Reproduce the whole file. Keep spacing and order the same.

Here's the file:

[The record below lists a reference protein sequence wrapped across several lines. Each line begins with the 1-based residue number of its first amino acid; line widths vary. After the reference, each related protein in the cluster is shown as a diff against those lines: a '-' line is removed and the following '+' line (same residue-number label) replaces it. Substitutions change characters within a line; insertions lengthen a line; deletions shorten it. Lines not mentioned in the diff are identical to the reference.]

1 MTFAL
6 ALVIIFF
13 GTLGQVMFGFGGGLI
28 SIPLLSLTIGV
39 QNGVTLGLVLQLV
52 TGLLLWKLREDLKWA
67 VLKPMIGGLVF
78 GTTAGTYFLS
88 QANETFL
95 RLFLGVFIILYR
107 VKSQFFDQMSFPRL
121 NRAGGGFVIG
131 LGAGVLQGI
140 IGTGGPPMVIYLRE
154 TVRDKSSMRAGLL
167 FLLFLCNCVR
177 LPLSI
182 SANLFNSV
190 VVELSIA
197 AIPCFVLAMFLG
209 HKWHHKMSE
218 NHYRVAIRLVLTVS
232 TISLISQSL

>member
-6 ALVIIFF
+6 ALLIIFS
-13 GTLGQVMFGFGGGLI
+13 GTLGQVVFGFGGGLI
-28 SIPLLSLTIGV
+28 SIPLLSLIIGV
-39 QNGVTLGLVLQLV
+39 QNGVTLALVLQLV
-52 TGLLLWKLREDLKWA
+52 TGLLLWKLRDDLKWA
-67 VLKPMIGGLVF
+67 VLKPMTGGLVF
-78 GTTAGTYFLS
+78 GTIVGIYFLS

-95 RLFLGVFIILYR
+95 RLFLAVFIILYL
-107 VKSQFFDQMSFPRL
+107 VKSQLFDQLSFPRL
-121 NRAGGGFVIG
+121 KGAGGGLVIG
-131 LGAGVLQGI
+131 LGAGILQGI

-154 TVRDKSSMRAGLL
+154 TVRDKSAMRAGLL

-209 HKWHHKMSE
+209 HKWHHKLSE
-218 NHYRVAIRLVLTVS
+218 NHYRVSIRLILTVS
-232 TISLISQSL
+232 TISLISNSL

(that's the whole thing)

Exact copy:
[The record below lists a reference protein sequence wrapped across several lines. Each line begins with the 1-based residue number of its first amino acid; line widths vary. After the reference, each related protein in the cluster is shown as a diff against those lines: a '-' line is removed and the following '+' line (same residue-number label) replaces it. Substitutions change characters within a line; insertions lengthen a line; deletions shorten it. Lines not mentioned in the diff are identical to the reference.]

1 MTFAL
6 ALVIIFF
13 GTLGQVMFGFGGGLI
28 SIPLLSLTIGV
39 QNGVTLGLVLQLV
52 TGLLLWKLREDLKWA
67 VLKPMIGGLVF
78 GTTAGTYFLS
88 QANETFL
95 RLFLGVFIILYR
107 VKSQFFDQMSFPRL
121 NRAGGGFVIG
131 LGAGVLQGI
140 IGTGGPPMVIYLRE
154 TVRDKSSMRAGLL
167 FLLFLCNCVR
177 LPLSI
182 SANLFNSV
190 VVELSIA
197 AIPCFVLAMFLG
209 HKWHHKMSE
218 NHYRVAIRLVLTVS
232 TISLISQSL

>member
-6 ALVIIFF
+6 ALLIIFS
-13 GTLGQVMFGFGGGLI
+13 GTLGQVVFGFGGGLI
-28 SIPLLSLTIGV
+28 SIPLLSLIIGV
-39 QNGVTLGLVLQLV
+39 QNGVTLALVLQLV
-52 TGLLLWKLREDLKWA
+52 TGLLLWKLRDDLKWA
-67 VLKPMIGGLVF
+67 VLKPMTGGLVF
-78 GTTAGTYFLS
+78 GTIVGIYFLS

-95 RLFLGVFIILYR
+95 RLFLAVFIILYL
-107 VKSQFFDQMSFPRL
+107 VKSQLFDQLSFPRL
-121 NRAGGGFVIG
+121 KGAGGGLVIG
-131 LGAGVLQGI
+131 LGAGILQGI

-154 TVRDKSSMRAGLL
+154 TVRDKSAMRAGLL

-209 HKWHHKMSE
+209 HKWHHKLSE
-218 NHYRVAIRLVLTVS
+218 NHYRVSIRLILTVS
-232 TISLISQSL
+232 TISLISNSL